As the dust settles on Friday's announcement by President Obama that he won't pursue deportation for some young undocumented immigrants, attention has turned to the short- and long-term impacts of potentially hundreds of thousands of young people getting temporary legal status and work permits, some with college degrees they haven't been able to fully take advantage of.
The plan is to allow undocumented immigrants 30 and younger who came to the U.S. before age 16 to apply for deferred action, a two-year deferment of removal. Those who qualify can apply for work authorization. It's not permanent legal status, but the implications are still staggering, even if only half those eligible join the job market. Here are a couple of good takes on how the development could affect the job market and higher education:
Or as one NPR headline put it, "Is Deportation Freeze a 'Big Relief' or 'Cynical Ploy'? Those are just some of the ways in which different people have been describing the Obama administration's announcement yesterday that it would not pursue deportation for some young undocumented immigrants who arrived in the United States as minors.
The move was and will continue to be a very big deal, potentially affecting at least hundreds of thousands of young people under 30. It's not "amnesty" per se, as some critics have called it, as there's no permanent legal status or path to citizenship involved.
What it does do is allow young people who have a clean record and arrived in the U.S. before age 16, among other things, to apply for "deferred action," or a temporary deferment of removal. If they meet the criteria, they will then be able to apply for a work permit if eligible.
As might be expected, President Obama's announcement that many qualifying young undocumented immigrants may be spared from deportation has inspired readers and listeners at KPCC to put in their two cents. Throughout station's home site and staff blogs, the comments have been pouring in from the left and right, quite literally.
Obama's plan involves allowing young people who arrived in the U.S. under age 16 and now under 30 to apply for deferred action, an administrative form of relief that would let them to stay legally in the United States, but not permanently. Those who qualify could also obtain work permits, but their cases would have to be reviewed and renewed every two years. It could affect hundreds of thousands of young people, but their long-term prospects remain uncertain.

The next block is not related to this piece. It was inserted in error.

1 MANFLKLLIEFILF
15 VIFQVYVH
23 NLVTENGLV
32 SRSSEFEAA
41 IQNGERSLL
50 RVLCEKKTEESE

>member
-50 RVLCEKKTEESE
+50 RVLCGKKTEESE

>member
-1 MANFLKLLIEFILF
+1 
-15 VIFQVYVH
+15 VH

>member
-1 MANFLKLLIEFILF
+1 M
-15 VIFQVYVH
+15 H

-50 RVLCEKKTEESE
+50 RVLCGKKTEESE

Obama perhaps put it best himself in a speech at the White House this afternoon: "This is not amnesty. This is not immunity. This is not a path to citizenship. It is not a permanent fix."
The Obama administration has announced that it will grant deferred action to certain young undocumented immigrants who arrived in the United States as minors, but the long-term fate of those who qualify is still uncertain, even if it's less precarious than it has been so far.
In President Obama's speech at the White House this afternoon, he said, "This is not amnesty. This is not immunity. This is not a path to citizenship. It is not a permanent fix."
What did Obama mean by this? For starters the move, which Obama characterized in the speech as a "stop-gap" measure, is not necessarily a permanent one. Deferred action is just that, the deferment of removal action, or deportation. It is not a path to permanent legal status, let alone citizenship, nor does it "legalize" anyone as some headlines have misstated.
Photo by Corey Moore/KPCC
Undocumented students and their supporters protest in federal office building in Los Angeles, October 12, 2011
The Obama administration announced this morning that it is granting deferred action to undocumented young people who meet certain criteria, and will even give them work permits. Is it a big deal? Definitely. The move could affect hundreds of thousandsof young people who came to the United States as minors and have been unable to adjust their immigration status.
It's also interesting in terms of election-year political timing, with the Obama administration getting unfavorable reviews lately over its ongoing deportation case reviews, which have yielded relief for very few immigrants so far, just over 4,000 out of roughly 300,000 cases. And the fact that two Republican lawmakers have been floating proposals that could keep some undocumented college students and military hopefuls in the country has likely played a part also.